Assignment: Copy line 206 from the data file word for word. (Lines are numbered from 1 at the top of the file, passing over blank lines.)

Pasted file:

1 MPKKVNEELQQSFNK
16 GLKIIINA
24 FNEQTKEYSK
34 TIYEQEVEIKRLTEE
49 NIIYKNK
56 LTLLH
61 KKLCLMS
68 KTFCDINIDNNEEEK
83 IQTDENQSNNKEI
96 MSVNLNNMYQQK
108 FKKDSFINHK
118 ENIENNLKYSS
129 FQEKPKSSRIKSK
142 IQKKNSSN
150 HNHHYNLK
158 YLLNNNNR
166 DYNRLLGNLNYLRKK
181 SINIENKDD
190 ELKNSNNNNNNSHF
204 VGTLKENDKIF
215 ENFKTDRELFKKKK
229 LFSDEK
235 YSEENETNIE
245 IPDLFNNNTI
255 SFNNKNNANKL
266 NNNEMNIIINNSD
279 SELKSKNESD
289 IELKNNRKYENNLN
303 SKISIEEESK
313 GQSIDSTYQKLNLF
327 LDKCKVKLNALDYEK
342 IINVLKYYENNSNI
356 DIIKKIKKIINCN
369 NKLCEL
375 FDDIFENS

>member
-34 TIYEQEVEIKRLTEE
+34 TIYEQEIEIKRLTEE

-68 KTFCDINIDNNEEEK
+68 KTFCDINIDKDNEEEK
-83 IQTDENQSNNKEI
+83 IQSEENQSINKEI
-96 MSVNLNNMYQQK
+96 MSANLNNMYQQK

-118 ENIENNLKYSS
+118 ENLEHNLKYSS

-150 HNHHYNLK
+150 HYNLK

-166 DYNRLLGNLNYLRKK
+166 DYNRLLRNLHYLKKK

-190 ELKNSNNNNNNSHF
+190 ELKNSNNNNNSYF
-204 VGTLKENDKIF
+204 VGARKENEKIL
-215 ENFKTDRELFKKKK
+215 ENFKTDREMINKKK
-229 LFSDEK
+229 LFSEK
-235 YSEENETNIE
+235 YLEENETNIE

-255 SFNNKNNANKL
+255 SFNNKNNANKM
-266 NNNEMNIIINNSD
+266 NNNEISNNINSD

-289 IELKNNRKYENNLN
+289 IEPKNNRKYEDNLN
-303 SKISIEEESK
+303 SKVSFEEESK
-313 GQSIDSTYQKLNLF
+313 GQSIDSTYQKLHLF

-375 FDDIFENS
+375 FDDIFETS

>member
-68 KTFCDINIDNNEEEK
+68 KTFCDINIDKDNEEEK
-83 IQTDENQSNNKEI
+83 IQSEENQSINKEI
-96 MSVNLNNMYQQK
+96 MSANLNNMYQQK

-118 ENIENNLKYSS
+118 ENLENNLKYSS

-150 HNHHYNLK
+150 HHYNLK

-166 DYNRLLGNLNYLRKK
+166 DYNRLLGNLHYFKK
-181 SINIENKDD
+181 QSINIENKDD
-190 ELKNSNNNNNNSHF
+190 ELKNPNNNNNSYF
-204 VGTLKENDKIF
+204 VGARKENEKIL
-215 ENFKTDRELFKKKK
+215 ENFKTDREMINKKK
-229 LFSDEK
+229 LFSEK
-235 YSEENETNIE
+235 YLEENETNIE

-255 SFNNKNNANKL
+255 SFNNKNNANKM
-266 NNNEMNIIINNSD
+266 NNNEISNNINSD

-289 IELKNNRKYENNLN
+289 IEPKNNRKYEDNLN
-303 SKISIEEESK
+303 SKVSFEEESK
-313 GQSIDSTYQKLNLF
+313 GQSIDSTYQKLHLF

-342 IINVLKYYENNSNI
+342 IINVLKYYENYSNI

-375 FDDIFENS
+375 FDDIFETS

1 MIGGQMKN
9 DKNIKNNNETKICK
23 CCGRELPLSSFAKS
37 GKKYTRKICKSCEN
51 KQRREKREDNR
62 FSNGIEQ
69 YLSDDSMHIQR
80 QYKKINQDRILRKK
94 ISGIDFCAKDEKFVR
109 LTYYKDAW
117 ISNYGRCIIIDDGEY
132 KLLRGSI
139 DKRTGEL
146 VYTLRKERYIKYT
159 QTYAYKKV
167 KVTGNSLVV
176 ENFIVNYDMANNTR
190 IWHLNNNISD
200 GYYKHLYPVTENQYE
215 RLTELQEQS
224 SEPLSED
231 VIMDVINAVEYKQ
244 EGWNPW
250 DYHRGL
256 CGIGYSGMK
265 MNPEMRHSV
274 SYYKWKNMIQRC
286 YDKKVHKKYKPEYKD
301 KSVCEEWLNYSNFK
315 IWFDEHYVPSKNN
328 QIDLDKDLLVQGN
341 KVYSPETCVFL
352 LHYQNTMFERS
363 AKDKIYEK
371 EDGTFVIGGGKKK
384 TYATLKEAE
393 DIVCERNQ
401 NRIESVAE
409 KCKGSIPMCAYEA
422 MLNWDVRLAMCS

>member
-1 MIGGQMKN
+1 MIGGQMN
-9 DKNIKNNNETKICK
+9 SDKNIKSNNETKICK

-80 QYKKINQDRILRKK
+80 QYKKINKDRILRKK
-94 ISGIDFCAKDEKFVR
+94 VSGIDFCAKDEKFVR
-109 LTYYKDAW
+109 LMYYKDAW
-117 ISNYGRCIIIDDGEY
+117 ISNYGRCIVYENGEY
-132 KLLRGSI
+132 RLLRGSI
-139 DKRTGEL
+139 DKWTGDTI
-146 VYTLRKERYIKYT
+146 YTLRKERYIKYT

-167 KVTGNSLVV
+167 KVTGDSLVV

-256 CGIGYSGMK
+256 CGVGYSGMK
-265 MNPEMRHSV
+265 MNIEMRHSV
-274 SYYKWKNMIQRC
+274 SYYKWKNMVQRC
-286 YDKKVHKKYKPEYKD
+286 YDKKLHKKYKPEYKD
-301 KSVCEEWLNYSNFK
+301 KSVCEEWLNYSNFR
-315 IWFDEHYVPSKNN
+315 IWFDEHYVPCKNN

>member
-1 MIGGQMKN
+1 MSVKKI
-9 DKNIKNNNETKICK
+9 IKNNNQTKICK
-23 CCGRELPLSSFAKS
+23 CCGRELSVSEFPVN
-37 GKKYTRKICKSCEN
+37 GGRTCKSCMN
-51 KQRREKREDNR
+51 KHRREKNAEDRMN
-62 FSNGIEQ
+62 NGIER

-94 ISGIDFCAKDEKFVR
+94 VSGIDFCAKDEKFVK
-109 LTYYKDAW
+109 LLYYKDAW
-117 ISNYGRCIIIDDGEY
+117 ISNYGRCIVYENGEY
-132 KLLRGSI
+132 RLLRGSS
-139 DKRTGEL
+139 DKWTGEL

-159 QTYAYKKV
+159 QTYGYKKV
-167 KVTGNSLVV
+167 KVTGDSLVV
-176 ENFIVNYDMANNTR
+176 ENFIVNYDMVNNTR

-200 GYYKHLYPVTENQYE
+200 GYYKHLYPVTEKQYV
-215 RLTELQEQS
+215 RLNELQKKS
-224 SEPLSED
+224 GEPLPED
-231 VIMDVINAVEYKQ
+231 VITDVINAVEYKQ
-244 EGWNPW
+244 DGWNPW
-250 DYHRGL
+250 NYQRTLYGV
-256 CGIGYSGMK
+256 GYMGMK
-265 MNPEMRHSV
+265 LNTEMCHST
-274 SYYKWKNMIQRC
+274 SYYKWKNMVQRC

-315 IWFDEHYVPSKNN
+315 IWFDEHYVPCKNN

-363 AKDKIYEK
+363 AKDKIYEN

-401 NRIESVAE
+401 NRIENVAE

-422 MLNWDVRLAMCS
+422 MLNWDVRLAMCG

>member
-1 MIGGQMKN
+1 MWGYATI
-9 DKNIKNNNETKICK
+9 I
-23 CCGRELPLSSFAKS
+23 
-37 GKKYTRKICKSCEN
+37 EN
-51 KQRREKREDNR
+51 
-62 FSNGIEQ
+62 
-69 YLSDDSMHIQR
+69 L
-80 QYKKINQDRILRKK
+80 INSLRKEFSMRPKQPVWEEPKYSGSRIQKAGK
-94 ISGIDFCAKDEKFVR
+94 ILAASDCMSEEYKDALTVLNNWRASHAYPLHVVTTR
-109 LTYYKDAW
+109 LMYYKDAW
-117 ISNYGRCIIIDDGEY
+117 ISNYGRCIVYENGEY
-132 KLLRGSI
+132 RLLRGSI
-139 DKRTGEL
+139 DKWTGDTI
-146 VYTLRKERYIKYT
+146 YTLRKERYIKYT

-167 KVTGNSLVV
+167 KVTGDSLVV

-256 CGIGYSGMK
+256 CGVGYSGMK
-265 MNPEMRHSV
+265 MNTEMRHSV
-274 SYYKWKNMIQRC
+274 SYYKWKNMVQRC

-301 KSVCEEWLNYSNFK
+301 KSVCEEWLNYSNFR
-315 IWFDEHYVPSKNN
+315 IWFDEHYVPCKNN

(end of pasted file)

-139 DKRTGEL